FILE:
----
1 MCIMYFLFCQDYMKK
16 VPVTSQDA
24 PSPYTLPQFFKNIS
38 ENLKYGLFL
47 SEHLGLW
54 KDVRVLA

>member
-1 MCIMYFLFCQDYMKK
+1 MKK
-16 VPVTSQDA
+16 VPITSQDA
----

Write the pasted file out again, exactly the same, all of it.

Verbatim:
1 MCIMYFLFCQDYMKK
16 VPVTSQDA
24 PSPYTLPQFFKNIS
38 ENLKYGLFL
47 SEHLGLW
54 KDVRVLA

>member
-1 MCIMYFLFCQDYMKK
+1 MKK
-16 VPVTSQDA
+16 VPITSQDA